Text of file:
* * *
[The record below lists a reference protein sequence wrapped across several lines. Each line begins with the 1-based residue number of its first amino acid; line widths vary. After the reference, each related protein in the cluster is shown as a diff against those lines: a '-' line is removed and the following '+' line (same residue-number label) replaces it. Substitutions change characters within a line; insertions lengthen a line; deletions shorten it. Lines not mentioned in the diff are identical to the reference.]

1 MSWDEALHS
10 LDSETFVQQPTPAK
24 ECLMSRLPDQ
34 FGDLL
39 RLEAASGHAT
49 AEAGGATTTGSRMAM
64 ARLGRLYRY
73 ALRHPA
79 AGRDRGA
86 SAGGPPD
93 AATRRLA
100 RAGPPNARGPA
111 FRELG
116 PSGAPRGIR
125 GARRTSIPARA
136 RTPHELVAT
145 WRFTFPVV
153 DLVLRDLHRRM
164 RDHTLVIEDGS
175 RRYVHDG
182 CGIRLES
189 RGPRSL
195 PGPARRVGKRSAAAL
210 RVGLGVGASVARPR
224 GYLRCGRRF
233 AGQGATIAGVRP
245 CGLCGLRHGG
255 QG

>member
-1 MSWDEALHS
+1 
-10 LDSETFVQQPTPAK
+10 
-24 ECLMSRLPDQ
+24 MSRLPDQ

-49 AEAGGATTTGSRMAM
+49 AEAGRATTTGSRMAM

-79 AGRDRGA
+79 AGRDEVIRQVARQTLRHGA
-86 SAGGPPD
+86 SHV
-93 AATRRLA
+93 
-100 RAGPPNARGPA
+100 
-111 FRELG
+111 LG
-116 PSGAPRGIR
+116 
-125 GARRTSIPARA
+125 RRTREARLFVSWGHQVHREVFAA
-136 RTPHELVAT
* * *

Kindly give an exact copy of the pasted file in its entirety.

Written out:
[The record below lists a reference protein sequence wrapped across several lines. Each line begins with the 1-based residue number of its first amino acid; line widths vary. After the reference, each related protein in the cluster is shown as a diff against those lines: a '-' line is removed and the following '+' line (same residue-number label) replaces it. Substitutions change characters within a line; insertions lengthen a line; deletions shorten it. Lines not mentioned in the diff are identical to the reference.]

1 MSWDEALHS
10 LDSETFVQQPTPAK
24 ECLMSRLPDQ
34 FGDLL
39 RLEAASGHAT
49 AEAGGATTTGSRMAM
64 ARLGRLYRY
73 ALRHPA
79 AGRDRGA
86 SAGGPPD
93 AATRRLA
100 RAGPPNARGPA
111 FRELG
116 PSGAPRGIR
125 GARRTSIPARA
136 RTPHELVAT
145 WRFTFPVV
153 DLVLRDLHRRM
164 RDHTLVIEDGS
175 RRYVHDG
182 CGIRLES
189 RGPRSL
195 PGPARRVGKRSAAAL
210 RVGLGVGASVARPR
224 GYLRCGRRF
233 AGQGATIAGVRP
245 CGLCGLRHGG
255 QG

>member
-1 MSWDEALHS
+1 
-10 LDSETFVQQPTPAK
+10 
-24 ECLMSRLPDQ
+24 MSRLPDQ

-49 AEAGGATTTGSRMAM
+49 AEAGRATTTGSRMAM

-79 AGRDRGA
+79 AGRDEVIRQVARQTLRHGA
-86 SAGGPPD
+86 SHV
-93 AATRRLA
+93 
-100 RAGPPNARGPA
+100 
-111 FRELG
+111 LG
-116 PSGAPRGIR
+116 
-125 GARRTSIPARA
+125 RRTREARLFVSWGHQVHREVFAA
-136 RTPHELVAT